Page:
Shakespeare’s Romeo and Juliet has been adapted to numerous genres and mediums since the 18th century and finally we might have an adaptation to rival Baz Luhrmann’s 1996 film, Romeo + Juliet. The classic story has now been adapted into a choose-your-own-adventure book by Ryan North, aptly titled Romeo and/or Juliet. North is creator of Dinosaur Comics, and the writer behind Marvel’s The Unbeatable Squirrel Girl, and was first inspired to tackle Shakespeare’s work with To Be Or Not To Be: That Is The Adventure. That project was crowdfunded through Kickstarter, and by its conclusion had become the highest-funded publishing project ever. Romeo and/or Juliet serves as the sequel to that acclaimed project.
In both To Be Or Not To Be, and in Romeo and/or Juliet, North describes the format of the experience as “book as game.” This approach, as he told The Mary Sue, was more obvious with the first project, “Hamlet… is structured like a game: get the mission at the start, screw around with sidequests, then at the end kill the final boss and/or die in the attempt and get your entire party killed.” The potential for books and videogames to intersect with one another is immense, and still something being explored in different ways. North’s projects put forward how the weigh up of Shakespeare work should not be limited to whether you simply read or watch it, but rather adds the element of being able to play it.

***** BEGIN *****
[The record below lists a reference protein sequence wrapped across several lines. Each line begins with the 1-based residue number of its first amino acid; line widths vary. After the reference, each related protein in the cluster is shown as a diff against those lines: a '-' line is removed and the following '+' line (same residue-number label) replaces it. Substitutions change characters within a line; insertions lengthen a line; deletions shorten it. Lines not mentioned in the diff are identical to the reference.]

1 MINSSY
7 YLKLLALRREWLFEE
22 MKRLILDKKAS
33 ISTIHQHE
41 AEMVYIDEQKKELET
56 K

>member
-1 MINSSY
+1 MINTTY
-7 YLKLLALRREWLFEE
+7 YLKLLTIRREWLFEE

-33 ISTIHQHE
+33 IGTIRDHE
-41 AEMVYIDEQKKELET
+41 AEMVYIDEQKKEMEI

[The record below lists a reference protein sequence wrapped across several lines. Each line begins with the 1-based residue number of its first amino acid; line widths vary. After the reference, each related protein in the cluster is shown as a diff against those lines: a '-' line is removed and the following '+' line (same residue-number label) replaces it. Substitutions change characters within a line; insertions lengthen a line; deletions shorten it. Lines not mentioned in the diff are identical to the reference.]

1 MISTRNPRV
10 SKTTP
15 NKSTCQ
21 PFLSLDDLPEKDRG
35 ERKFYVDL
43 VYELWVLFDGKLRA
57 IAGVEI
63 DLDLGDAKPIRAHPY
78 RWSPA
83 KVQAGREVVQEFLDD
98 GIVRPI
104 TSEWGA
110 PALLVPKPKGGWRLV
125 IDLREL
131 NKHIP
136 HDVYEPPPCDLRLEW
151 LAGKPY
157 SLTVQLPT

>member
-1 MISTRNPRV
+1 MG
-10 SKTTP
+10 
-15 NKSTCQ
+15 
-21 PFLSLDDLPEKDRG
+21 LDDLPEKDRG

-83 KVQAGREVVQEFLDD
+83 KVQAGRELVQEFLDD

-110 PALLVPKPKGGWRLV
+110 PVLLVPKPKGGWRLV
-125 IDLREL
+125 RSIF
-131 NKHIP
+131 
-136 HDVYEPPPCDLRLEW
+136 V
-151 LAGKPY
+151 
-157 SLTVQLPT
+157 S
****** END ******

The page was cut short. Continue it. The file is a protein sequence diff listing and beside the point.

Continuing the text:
Romeo and Juliet is notorious for its tragic and frustrating conclusion. The ending was one of the barriers to North’s interest in the play, until he realized that his dislike for the ending didn’t need to be a barrier in a format geared towards choice. As he says “you really get the sense that if these teens had made their choices just slightly otherwise, things could’ve turned out way different.” The book seeks to answer the pressing “what if?” questions we’ve always had about the story, some of which are highlighted by the website: “What if Romeo never met Juliet? What if Juliet got really buff instead of moping around the castle all day? What if they teamed up to take over Verona with robot suits?”
The book features some massively talented people, who North co-opted to illustrate the more than a hundred different endings. The ones that got me excited were, Noelle Stevenson (Nimona), Ian Herring (Ms. Marvel), and Randall Munroe (XKCD), though the list will likely include some of your favorite people too, so check it out here.
For ultimate videogame-like enjoyment, it also features a secret unlockable character. Be sure to check out all the places you can grab Romeo and/or Juliet (if we’re lucky it will get a Steam release later like To Be Or Not To Be). And make sure to keep up to date with Ryan North on his Tumblr and Twitter.